Ryan: Trevor Lawrence had a ridiculous 30-4 TD-INT ratio as a true freshman. His full season numbers are impressive, but what can get lost in that is the skills growth he demonstrated throughout the year. The player that took the field in the postseason was leaps and bounds ahead of the one who played against Texas A&M and Georgia Tech early in the season.

At running back, Travis Etienne led the nation in TDs with 24. His 8.1 YPC made him wildly efficient.

Each of these players enters 2019 as one of the top two at their respective positions (Tua Tagovailoa and Jonathan Taylor being the others). How likely is each of them to claim Clemson’s first Heisman trophy?

TenDayContract: Lawrence and Etienne’s talent level is undeniable. I wouldn’t trade either of them for another player in the country. However, I think it’s very unlikely either win the Heisman. They’ll both play well enough to earn a trip to NYC but, due to vote splitting and early exits during blowout wins, neither will bring the Heisman home to Clemson for the first time. Until 2020.

TD: I think Lawrence represents perhaps Clemson’s best chance ever at taking home the Heisman, but it’s also easy to forget that there was a similar feeling around Deshaun Watson coming off his 2015 campaign and otherworldly performance against Alabama in the National Championship Game loss. But a slow start (I’m sensing a theme), a few too many interceptions, and the emergence of Louisville’s Lamar Jackson (and Bobby Petrino’s enabling of him to pad his stats by leaving him in late during blowouts) kept the Heisman from DW4’s grasp even though he is the better quarterback.

There is a ton of hype surrounding Lawrence this season, but it’s oftentimes a lesser-discussed name preseason that ends up stealing the show once things get underway (such as Jackson in 2016 and Oklahoma’s Kyler Murray last season). The hype could work against Lawrence if he shows even the slightest sign of being human, so I hesitate to say he will actually win it. But I think the odds are pretty strong and that he will be a finalist who is right in the mix at the top. As for Etienne, while I think he will have another big year, I do not see him making it to New York. The main reasons are that Lawrence will get more of the national spotlight, and because the Heisman has become mostly a quarterback award. (This makes former Alabama running back Derrick Henry’s Heisman victory in 2015 even more annoying.)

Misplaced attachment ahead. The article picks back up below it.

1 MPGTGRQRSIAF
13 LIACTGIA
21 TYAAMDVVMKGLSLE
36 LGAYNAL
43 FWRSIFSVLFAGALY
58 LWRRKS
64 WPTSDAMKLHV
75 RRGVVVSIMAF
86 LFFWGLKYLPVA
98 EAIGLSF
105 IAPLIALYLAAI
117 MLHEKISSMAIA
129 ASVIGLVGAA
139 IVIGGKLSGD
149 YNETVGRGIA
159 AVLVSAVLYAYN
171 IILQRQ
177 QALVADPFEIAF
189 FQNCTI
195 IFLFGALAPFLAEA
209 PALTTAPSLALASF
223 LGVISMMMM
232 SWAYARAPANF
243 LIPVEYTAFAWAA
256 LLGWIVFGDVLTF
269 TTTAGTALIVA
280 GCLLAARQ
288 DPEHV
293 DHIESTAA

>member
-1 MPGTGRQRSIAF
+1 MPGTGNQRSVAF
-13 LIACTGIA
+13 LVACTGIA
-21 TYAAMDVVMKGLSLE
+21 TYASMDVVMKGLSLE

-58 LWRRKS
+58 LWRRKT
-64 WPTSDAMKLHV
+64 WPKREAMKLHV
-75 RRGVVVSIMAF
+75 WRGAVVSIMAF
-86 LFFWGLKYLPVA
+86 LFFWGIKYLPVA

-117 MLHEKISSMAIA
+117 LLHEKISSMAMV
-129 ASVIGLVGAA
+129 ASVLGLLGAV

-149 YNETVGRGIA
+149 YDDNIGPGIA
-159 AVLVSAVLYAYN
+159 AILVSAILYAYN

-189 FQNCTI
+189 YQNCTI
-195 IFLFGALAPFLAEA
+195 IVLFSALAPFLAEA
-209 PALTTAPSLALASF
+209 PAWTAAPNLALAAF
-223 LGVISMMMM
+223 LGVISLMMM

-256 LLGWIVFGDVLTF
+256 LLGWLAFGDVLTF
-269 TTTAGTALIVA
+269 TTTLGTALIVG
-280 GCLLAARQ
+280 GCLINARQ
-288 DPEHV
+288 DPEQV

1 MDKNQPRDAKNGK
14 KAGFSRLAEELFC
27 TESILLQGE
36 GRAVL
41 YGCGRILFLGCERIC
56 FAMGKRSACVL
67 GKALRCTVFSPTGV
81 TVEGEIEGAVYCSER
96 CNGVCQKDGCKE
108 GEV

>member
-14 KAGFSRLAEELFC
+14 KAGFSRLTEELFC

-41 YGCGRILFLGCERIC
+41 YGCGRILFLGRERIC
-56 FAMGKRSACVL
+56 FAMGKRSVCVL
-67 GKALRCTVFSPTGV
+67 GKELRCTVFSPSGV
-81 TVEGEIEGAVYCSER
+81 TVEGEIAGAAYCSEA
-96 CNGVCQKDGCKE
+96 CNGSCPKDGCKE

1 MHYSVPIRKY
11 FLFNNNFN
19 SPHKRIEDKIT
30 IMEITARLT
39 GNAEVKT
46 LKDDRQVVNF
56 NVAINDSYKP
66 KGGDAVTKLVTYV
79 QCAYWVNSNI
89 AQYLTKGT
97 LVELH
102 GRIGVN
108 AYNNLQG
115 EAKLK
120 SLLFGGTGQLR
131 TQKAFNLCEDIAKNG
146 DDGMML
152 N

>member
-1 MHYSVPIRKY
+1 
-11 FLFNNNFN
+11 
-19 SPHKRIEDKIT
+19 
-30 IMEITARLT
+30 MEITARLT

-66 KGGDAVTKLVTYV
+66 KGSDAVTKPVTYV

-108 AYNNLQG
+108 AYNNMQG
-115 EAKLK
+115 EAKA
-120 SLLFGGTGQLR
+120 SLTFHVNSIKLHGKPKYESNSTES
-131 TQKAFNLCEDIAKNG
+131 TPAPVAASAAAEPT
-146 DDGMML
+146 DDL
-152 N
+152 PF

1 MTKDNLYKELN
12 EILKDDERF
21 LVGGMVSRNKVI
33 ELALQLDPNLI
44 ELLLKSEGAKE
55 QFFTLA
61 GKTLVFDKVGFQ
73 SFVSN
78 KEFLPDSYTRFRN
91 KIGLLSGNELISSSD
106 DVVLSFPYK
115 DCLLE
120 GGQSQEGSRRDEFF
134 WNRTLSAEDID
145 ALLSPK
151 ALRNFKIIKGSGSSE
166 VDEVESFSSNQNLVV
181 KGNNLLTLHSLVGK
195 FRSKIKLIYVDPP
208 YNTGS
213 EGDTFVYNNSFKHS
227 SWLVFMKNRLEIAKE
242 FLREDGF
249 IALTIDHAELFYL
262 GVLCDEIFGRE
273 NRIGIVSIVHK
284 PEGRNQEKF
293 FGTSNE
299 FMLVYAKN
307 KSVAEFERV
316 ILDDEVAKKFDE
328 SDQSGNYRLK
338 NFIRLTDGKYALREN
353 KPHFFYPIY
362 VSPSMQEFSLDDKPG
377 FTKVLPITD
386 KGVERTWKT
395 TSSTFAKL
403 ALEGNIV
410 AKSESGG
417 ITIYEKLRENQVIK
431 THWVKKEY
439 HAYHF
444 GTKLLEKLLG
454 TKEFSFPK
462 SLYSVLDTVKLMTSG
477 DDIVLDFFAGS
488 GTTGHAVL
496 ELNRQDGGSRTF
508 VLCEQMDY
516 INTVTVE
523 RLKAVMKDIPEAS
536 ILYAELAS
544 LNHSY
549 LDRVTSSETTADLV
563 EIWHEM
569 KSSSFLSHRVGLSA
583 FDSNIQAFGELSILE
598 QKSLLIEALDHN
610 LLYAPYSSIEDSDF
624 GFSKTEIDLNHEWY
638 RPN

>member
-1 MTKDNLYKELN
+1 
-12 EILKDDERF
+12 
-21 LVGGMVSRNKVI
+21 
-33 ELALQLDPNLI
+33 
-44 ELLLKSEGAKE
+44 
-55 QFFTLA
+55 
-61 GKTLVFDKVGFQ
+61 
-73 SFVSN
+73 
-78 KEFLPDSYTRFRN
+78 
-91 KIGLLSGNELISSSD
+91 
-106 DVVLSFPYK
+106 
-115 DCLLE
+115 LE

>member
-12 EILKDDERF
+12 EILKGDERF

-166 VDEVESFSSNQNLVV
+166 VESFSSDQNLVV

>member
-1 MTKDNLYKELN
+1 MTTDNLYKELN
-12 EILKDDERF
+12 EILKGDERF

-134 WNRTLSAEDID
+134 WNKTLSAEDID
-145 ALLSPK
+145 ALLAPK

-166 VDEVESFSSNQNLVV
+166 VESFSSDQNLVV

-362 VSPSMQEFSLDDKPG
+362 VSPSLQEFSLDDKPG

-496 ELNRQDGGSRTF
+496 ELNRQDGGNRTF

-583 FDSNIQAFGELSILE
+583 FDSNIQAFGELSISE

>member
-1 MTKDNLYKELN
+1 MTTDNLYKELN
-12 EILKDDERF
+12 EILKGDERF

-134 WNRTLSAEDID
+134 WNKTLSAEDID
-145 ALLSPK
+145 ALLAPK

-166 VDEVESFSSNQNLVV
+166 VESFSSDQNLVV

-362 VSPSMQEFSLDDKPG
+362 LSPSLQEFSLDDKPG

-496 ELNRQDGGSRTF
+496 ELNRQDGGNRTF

Colby: The Heisman has pretty much become another quarterback award, thus Lawrence is Clemson’s best shot for it. What will make Lawrence gain even more attention is how he played against Alabama as a freshman. In today’s football media world, any quarterback that beats Alabama is going to suddenly become a star (see: Johnny Manziel). Etienne would need to see similar numbers to last season to be in contention, but given the number of quarterbacks people like, I don’t see it happening. Plus, since coaches monitor his carries to preserve his legs and health, an award like the Heisman Trophy is likely out of reach.

Ryan: Expectations for this WR corps are sky high. Having Tee Higgins and Justyn Ross on the field together is bringing us back to the days of Sammy Watkins and Nuk Hopkins playing together. While the talent is certainly there, replacing Hunter Renfrow will be a challenge. Without a major receiving threat at TE, there’s even more need for a short yardage target. How do the Tigers fill that need in 2019?

TenDayContract: I think moving Justyn Ross to the 2 WR position will help to fill that void in ways similar to Artavis Scott during his time as a Tiger. I’m forecasting around 80 receptions for the sophomore and think he will be Lawrence’s preferred 3rd down target. Get ready to watch him turn a lot of quick completions into long touchdowns.

TD: The duo of Higgins and Ross should alleviate a lot of the issues that would otherwise come about via not having a slot star like Renfrow or a reliable tight end. The lack of a pass-catching threat at TE obviously did not hurt Clemson last year, and I do not expect that it will this season either. Losing 3rd-and-Renfrow hurts—especially after watching him at Clemson for 17 years—but I am actually excited to see what kind of element 6-foot-4 senior Diondre Overton brings to the slot position. While not a traditionally-sized slot receiver, Overton is very talented and, by all accounts, seems to be demonstrating that in camp more than ever before. In any event, they will have options for short-yardage situations between Overton and the versatile Ross. Plus, Amari Rodgers might be back from his torn ACL (suffered in March) sooner than expected, which will provide the Tigers with more versatility.